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Bispebjerg Hospital - a part of Copenhagen University Hospital
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Precursors of age-related macular degeneration: associations with vitamin A and interaction with CFHY402H in the Inter99 Eye Study

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PURPOSE: To investigate associations of very early age-related macular degeneration (AMD) with daily intake of vitamin A, beta-carotene, vitamin E, vitamin C, zinc and copper and interactions with AMD-associated polymorphisms in complement factor H (CFHY402H) and ARMS2/LOC387715.

METHODS: Cross-sectional study of 848 subjects aged 30-60 years from the Inter99 Eye Study. Daily intake of vitamins and minerals was estimated from a 198-item food frequency questionnaire. Digital fundus photographs were recorded in red-free illumination and graded for macular drusen >63 μm and numerous (>20) small hard macular drusen as a mean of both eyes.

RESULTS: Higher intake of vitamin A increased the risk of having macular drusen >63 μm with odds ratio = 1.82 (CI95 1.02-3.24, p = 0.042) comparing participants in the highest quartile of vitamin A intake with participants in the lowest quartile, adjusted for recruitment group, age and sex. There was a significant interaction with CFHY402H (p = 0.038). Among 504 participants with CFHY402H, the relative risk of having macular drusen >63 μm was increased in participants in the highest quartile of vitamin A intake (odds ratio = 2.58; CI95 1.16-5.73, p = 0.020) and in the second highest quartile (odds ratio = 3.27; CI95 1.50-7.13, p = 0.0029) compared with the lowest quartile. Further adjusting for total fat intake, energy intake, plasma cholesterol, body mass index (BMI), smoking, alcohol intake, education and physical activity strengthened the association.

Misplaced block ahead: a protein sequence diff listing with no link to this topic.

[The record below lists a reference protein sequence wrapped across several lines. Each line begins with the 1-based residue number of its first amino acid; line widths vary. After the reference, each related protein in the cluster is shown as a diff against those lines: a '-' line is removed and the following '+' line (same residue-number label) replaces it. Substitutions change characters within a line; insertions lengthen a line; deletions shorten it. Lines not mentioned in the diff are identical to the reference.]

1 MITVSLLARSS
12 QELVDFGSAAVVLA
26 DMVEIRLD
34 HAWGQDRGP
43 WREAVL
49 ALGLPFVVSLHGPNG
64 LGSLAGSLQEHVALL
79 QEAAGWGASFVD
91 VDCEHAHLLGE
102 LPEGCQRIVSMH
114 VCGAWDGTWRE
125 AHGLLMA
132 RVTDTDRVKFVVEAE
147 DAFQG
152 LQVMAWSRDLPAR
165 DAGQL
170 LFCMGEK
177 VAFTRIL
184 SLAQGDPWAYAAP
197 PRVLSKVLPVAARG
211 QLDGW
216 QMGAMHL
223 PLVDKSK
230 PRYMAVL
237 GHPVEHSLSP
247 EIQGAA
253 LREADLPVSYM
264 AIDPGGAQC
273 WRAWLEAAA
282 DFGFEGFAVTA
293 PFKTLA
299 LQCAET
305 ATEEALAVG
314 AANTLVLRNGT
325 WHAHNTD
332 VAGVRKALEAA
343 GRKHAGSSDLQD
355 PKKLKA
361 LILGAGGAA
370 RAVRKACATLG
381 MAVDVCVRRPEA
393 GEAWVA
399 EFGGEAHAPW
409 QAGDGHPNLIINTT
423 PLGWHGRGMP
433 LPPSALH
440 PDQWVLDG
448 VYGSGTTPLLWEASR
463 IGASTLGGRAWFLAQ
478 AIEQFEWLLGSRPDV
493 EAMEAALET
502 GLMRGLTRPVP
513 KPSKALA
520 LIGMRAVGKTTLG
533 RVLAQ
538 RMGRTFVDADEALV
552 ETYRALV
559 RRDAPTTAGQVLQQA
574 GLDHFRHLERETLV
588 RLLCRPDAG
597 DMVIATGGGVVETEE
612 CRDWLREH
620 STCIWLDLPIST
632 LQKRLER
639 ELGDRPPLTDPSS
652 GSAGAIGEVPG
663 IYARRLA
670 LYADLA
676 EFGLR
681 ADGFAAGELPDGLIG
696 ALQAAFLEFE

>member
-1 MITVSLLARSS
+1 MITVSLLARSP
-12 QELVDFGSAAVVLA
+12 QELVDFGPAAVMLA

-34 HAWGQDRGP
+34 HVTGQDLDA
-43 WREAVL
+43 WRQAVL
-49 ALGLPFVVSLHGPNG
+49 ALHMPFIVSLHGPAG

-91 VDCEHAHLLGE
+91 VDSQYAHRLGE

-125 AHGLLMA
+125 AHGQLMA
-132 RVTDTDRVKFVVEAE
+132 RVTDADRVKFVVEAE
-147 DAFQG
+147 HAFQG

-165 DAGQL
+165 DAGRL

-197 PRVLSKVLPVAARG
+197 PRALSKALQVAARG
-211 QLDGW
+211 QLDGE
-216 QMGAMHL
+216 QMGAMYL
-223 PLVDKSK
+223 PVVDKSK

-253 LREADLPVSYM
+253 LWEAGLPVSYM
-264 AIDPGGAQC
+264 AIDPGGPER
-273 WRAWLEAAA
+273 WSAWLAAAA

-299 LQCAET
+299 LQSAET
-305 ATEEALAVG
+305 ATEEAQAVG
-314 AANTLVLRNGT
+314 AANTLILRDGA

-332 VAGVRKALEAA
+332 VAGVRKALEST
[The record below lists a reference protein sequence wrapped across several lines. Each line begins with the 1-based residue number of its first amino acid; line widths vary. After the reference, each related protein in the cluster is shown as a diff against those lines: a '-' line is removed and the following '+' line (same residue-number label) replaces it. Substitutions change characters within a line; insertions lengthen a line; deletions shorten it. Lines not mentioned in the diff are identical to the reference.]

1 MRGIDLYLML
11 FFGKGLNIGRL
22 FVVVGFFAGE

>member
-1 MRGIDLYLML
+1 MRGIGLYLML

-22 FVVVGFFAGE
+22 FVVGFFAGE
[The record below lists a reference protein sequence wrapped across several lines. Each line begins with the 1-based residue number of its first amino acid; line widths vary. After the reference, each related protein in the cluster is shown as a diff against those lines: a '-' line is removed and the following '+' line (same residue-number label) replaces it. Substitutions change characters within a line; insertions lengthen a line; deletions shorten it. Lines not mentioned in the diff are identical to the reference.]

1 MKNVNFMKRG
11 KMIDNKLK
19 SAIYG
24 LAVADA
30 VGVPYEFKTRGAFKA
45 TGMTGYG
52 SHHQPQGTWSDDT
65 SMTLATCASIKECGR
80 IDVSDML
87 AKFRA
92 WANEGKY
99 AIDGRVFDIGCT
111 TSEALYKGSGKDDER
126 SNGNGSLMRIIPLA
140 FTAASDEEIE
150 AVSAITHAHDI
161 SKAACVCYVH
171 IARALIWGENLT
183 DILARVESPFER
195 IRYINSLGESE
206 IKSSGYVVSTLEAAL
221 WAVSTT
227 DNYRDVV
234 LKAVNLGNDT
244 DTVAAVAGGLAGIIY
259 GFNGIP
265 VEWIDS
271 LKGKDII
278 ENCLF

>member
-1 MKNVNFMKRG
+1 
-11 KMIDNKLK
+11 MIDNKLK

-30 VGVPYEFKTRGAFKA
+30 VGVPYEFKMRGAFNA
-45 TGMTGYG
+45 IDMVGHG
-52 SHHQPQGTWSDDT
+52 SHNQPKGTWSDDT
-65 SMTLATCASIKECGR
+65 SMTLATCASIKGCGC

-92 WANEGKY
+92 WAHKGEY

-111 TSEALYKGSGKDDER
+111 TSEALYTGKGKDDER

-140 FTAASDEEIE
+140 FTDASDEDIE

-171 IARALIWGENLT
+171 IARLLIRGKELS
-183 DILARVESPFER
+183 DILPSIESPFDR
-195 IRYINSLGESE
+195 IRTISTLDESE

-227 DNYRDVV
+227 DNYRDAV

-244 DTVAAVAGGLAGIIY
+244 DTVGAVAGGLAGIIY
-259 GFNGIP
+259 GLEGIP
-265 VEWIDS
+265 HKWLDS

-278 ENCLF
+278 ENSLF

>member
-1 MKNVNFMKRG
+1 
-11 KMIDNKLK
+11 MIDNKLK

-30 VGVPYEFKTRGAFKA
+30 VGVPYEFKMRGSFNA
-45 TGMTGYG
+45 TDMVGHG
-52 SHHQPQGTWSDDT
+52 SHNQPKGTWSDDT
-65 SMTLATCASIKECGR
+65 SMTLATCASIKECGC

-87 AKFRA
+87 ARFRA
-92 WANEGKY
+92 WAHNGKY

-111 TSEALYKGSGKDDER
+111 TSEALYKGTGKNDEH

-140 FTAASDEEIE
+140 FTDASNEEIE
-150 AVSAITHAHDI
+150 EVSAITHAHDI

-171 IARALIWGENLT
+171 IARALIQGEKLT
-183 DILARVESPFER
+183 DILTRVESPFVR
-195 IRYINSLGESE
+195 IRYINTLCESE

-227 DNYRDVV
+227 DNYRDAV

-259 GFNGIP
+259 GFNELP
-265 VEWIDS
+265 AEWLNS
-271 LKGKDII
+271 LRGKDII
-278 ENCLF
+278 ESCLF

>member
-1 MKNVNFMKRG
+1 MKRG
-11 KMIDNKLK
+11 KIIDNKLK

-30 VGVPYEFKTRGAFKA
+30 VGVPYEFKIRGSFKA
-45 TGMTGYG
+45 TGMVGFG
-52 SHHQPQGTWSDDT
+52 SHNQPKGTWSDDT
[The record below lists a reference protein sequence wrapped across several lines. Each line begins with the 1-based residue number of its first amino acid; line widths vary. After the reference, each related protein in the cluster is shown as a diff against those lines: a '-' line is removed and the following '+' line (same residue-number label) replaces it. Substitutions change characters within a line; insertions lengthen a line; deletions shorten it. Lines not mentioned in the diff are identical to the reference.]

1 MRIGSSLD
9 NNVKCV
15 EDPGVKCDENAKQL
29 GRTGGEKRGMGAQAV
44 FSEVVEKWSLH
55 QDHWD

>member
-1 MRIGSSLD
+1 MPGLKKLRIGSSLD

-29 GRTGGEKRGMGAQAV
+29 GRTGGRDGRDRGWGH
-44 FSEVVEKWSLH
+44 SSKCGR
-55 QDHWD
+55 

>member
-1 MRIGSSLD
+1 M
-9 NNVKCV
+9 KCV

CONCLUSIONS: In this cross-sectional study, a higher intake of vitamin A increased the risk of macular drusen >63 μm in subjects with CFHY402H. The study supports that vitamin A may be a risk factor for early AMD.

Original languageEnglish
JournalActa Ophthalmologica
Volume94
Issue number7
Pages (from-to)657-662
Number of pages6
ISSN1755-375X
DOIs
Publication statusPublished - Nov 2016

ID: 49595459